Where to Go Fly a Kite on Long Island: The Best Open Areas for a Relaxing Afternoon

Family & Parenting, Sports & Recreation, Seasonal & Current Events

Take advantage of the beautiful weather this Memorial Day Weekend and take a kite out to your local park, beach, or State Park to fly ...

Kite flying is a popular pastime among the young and old, and there are many variations on the simple diamond kite, such as a delta, or a triangular shape, a dragon, a box, or a parafoil kite.  Kites can easily be found at many sporting goods stores, and range in price from the very inexpensive to more pricey versions, depending on the materials used.  If you are looking for a cheap way to have fun at the beach or the park, consider making your own kite using fabric from old sheets or use a plastic garbage bag, some dowels or bamboo skewers, and plenty of thin string.  Long Island has many great places to fly homemade or store-bought kites that are far from trees, power lines, and cars.  Whether you are an amateur kite flier or you have been flying kites for years, take a look at these great locations to try out your kite and enjoy a relaxing day outside.

Where to Fly Your Kite
According to the New York State Parks Department, kite flying is permitted at the following state parks on Long Island: Belmont Lake, Bethpage, Captree, Governor Alfred E. Smith/Sunken Meadow, Heckscher, Hempstead Lake, Hither Hills, Jones Beach, Montauk Point, Orient Beach, Robert Moses, Valley Stream, and Wildwood.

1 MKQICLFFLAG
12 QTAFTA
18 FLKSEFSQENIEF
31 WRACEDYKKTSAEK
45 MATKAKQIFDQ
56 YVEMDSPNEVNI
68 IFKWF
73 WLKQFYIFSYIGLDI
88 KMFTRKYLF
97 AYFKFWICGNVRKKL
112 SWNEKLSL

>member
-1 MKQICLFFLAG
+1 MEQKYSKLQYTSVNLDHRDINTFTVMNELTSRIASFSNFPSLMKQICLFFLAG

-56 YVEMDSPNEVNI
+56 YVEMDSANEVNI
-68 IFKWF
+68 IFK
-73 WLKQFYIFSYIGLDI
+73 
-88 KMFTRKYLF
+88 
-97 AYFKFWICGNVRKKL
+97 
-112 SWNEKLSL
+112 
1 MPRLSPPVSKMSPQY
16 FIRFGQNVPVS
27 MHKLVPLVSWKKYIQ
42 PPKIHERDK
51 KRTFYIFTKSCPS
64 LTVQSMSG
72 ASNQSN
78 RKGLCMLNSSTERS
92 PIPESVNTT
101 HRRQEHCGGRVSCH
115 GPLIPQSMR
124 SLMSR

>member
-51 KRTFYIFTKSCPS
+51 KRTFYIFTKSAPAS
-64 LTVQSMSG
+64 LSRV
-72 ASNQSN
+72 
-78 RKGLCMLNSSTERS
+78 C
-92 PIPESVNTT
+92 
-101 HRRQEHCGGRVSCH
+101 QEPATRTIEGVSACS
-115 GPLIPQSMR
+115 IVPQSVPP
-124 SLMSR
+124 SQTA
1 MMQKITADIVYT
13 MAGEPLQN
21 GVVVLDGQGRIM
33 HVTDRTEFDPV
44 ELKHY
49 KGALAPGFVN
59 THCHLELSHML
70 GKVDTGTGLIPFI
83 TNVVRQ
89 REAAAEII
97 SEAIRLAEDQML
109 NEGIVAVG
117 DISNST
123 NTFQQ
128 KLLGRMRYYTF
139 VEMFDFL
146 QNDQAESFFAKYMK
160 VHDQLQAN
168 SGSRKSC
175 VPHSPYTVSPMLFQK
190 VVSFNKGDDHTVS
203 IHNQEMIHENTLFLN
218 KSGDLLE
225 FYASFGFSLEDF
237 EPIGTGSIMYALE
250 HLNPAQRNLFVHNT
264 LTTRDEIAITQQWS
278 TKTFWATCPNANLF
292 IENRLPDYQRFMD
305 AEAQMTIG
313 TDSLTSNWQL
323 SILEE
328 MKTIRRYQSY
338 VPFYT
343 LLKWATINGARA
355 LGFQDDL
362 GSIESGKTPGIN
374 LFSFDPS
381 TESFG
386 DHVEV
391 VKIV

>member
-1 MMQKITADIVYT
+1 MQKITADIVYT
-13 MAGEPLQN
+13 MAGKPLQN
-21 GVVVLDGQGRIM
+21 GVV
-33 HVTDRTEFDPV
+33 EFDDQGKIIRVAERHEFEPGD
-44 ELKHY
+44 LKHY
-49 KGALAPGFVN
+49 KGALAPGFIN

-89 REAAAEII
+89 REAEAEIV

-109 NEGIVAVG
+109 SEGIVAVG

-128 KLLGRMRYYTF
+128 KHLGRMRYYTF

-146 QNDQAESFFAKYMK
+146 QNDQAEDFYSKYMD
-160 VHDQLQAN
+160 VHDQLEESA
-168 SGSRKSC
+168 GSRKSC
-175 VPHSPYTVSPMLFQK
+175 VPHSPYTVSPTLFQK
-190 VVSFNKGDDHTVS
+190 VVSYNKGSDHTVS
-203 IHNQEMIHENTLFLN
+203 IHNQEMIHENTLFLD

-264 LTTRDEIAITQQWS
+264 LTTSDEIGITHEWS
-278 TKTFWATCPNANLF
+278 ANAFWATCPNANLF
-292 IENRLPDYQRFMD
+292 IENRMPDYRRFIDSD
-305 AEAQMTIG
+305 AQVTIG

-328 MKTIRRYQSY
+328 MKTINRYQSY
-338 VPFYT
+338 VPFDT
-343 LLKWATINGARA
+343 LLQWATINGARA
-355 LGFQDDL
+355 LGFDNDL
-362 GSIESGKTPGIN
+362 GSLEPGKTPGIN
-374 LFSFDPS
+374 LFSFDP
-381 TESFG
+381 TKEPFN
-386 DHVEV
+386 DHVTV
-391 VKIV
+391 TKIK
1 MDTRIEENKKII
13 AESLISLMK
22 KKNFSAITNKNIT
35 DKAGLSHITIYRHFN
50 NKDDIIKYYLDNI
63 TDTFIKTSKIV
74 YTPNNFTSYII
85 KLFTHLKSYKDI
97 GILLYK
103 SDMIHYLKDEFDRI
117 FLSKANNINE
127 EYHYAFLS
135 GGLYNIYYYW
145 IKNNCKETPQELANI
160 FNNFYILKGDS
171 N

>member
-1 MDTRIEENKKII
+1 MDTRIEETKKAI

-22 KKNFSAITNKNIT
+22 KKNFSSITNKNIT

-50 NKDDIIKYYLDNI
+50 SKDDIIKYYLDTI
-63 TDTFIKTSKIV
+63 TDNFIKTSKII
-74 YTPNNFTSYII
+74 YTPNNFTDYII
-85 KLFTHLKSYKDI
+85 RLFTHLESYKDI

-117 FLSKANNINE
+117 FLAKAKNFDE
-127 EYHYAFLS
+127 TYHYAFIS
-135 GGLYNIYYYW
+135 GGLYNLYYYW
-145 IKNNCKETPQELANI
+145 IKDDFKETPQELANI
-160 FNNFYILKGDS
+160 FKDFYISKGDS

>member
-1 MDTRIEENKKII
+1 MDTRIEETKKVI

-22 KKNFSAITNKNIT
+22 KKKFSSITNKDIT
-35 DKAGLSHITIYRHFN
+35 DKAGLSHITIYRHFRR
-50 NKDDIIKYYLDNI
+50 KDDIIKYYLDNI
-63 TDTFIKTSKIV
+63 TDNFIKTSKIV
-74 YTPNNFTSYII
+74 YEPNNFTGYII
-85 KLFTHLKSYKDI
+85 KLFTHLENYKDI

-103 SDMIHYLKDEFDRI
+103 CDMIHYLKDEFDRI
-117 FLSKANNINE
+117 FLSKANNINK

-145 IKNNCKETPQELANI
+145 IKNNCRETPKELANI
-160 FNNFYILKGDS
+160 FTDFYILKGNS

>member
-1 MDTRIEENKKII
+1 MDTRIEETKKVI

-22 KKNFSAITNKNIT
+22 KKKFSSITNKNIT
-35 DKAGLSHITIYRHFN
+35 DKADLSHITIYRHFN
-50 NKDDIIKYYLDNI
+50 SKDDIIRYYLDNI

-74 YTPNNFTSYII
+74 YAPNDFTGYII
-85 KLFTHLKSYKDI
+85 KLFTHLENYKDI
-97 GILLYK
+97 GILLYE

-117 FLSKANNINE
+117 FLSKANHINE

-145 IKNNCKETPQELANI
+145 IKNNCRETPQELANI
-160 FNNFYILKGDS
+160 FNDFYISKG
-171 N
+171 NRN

Here are the specific kite flying areas in each park:

  1. Belmont Lake- Between comfort station and the lake.
  2. Bethpage- Picnic area playfields when not in use during the spring and fall only.
  3. Captree- Overlook parking field, north of picnic area.
  4. Governor Alfred E. Smith/Sunken Meadow - parking field 2 and west of the bathing beach, playing area east of field 1, area east of field 3, picnic area west of field 4 and on beachfront where lifeguards are not on duty.
  5. Heckscher- Fields 1 and 6, field 1 south of office, field 6 east of picnic grove.
  6. Hempstead Lake- Open field area, south of Schodack Pond.
  7. Hither Hills- Guarded bathing beach area, however not between flags.
  8. Jones Beach- Picnic area east of field 6.
  9. Montauk Point- On beach west of refreshment stand.
  10. Orient Beach- shoreline east and west of refreshment stand.
  11. Robert Moses- Field 3 & 4, east and west of bathing area. Field 2 & 5, west of the bathing area.
  12. Valley Stream- Ballfields when space is available.
  13. Wildwood- Playfield west of camp entrance.

Many local parks and beaches are also great sites for kite flying, such as Cedar Beach in Mt. Sinai and Bald Hill in Farmingville.  As long as your local park does not have tall structures or phone lines that could snag your kite, feel free to bring your kite and let it fly!

Kite Flying Tips

  • Avoid flying kites over piping plover nesting areas. Piping plovers nest in sandy areas, and their nests are typically marked by a sign alerting parkgoers to keep their distance so as to not disturb the birds.  Kites can scare the birds away from their nets, as piping plovers may think that the kite is a predator.  Do not fly kites near these nesting sites from April 1 through August 30.  For more information on piping plover nesting sites that are near kite flying areas, click here.
  • Pick a clear, open area away from tall buildings, cars, power lines, and trees that might snag your kite.
  • Never fly your kite during a storm.
  • Wind that is too strong or too light makes it difficult to fly your kite.  Look for a day with a light breeze of about 5 to 25 mph.
  • Always give space to other kite fliers so that your kite lines do not get tangled.